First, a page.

Five of the biggest wins Pruitt racked up during his time at the EPA

By Chris White

President Donald Trump accepted Environmental Protection Agency (EPA) Administrator Scott Pruitt’s resignation letter Thursday, but the embattled agency chief managed to complete a large chunk of the president’s climate agenda before leaving.

Gage Skidmore/Wikimedia Commons

Scott Pruitt has resigned as the 14th administrator of the Environmental Protection Agency. But he has many accomplishments.

Trump pegged Pruitt to lead the agency in February 2017 as the president sought to nix huge swaths of former President Barack Obama’s regulations. The former Oklahoma attorney general was famous for filing nearly a dozen lawsuits against Obama’s EPA.

Pruitt cited death threats and the seemingly never-ending reports about his flight travels and excessive spending for his decision to resign. Trump praised his embattled EPA head in a tweet Thursday, telling his followers that “Pruitt has done an outstanding job.”

Here is a list of five of Pruitt’s most significant accomplishments during his time manning the helm at the EPA.

Convincing Trump To Ditch The Paris Climate Agreement

Pruitt was instrumental in convincing Trump to permanently “cancel” the Paris Agreement, a non-binding agreement Obama signed in 2015 pledging to cut U.S. greenhouse gas emissions 26 to 28 percent below 2005 levels by 2025. The White House was split on the issue, even as the president issued executive orders peeling away Obama-era global warming regulations.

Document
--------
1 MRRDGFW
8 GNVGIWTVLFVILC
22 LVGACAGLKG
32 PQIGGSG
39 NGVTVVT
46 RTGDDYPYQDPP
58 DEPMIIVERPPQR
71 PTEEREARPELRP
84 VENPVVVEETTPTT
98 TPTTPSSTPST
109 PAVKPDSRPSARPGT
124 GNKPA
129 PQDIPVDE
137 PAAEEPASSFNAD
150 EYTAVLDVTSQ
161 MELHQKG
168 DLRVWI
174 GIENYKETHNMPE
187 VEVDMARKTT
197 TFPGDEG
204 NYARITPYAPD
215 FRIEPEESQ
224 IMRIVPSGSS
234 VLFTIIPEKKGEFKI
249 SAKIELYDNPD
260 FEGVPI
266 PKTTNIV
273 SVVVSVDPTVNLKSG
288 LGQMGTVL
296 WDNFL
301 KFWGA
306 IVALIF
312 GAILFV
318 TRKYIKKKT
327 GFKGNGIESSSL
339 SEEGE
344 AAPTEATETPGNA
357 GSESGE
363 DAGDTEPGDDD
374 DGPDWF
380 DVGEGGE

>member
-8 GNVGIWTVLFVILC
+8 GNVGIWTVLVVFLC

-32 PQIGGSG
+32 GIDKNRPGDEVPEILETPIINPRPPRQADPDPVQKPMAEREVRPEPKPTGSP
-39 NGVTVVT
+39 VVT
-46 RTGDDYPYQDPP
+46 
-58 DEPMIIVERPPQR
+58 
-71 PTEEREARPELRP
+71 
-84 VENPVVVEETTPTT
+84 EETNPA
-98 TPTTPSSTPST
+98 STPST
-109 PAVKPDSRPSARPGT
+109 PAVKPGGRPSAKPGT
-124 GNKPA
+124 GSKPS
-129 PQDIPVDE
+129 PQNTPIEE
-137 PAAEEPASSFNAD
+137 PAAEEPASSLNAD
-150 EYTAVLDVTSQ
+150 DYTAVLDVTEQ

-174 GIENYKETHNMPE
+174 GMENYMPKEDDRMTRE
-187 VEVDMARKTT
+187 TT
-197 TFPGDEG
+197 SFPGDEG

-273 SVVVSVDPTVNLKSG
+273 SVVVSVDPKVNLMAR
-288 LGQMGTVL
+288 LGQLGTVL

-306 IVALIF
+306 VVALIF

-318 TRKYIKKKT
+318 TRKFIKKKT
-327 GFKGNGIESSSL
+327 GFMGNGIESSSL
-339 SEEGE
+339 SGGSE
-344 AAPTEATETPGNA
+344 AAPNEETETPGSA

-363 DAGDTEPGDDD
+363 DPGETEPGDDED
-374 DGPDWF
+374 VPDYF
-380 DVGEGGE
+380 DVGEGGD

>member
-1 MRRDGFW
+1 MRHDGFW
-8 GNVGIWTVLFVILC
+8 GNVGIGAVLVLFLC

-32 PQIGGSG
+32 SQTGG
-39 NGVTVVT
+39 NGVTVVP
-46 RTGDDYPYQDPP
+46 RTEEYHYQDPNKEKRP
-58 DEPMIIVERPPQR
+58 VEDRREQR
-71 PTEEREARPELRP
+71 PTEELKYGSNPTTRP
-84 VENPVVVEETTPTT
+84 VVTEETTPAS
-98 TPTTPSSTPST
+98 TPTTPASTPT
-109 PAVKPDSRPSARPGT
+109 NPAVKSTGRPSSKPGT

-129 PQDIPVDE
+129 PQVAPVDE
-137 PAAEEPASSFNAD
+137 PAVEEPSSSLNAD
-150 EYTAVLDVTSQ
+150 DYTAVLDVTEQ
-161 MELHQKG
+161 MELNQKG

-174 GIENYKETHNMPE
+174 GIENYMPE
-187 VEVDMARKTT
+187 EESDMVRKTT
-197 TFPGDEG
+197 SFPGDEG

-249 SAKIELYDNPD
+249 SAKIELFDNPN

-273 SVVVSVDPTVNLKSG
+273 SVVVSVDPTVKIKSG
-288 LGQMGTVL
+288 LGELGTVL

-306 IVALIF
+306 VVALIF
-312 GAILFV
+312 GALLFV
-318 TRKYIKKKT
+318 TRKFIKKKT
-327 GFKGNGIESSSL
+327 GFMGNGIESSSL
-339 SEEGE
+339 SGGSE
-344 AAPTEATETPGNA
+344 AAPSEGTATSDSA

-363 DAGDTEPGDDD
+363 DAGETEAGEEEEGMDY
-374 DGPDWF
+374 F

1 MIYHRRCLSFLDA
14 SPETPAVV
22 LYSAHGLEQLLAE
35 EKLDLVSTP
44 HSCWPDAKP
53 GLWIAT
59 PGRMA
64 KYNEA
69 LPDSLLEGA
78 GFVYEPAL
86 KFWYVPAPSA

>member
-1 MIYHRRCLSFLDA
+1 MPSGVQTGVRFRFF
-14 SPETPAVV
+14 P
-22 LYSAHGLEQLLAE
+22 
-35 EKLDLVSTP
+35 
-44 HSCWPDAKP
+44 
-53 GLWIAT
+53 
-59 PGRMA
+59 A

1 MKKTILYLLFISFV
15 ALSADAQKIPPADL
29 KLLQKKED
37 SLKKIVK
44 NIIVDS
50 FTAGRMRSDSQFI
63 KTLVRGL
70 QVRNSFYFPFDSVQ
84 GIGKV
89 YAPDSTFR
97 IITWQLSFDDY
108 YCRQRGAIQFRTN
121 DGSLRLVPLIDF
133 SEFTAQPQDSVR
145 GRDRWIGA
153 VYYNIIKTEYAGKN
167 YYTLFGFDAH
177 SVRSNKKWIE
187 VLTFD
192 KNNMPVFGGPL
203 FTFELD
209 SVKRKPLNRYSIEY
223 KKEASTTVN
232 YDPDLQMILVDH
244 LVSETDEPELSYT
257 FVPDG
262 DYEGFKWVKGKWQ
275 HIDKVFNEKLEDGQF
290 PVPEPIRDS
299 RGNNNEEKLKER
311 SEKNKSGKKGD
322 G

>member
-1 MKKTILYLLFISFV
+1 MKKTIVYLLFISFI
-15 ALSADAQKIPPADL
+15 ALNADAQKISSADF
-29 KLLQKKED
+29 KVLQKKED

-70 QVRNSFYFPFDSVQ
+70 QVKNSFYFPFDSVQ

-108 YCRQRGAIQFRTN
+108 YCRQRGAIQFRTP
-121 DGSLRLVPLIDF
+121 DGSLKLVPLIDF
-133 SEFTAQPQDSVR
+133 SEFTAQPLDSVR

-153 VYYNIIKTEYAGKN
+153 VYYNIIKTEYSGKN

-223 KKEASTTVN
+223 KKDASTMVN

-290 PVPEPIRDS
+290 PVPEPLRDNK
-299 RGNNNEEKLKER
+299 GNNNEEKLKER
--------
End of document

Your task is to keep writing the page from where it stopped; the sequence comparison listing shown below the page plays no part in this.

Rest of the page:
Trump said the Obama administration poorly negotiated the accord and failed to put American workers first while hashing out the agreement’s details. White House aides said the administration would withdraw from the Paris accord using the process laid out in the agreement.

The pro-Paris contingent within the White House argued Trump should stay in the agreement for diplomatic reasons. It also said since the Paris Agreement was not legally binding, it would have no effect on Trump’s domestic agenda — a point contested by Paris opponents. But Pruitt and former White House adviser Stephen Bannon were two of the voices that ultimately convinced Trump to pull the trigger.

Rolling Back The Clean Power Plan And Other Obama-Era Rules

Pruitt announced in October 2017 that the Trump administration would begin the process of repealing one of Obama’s signature environmental regulations: the Clean Power Plan.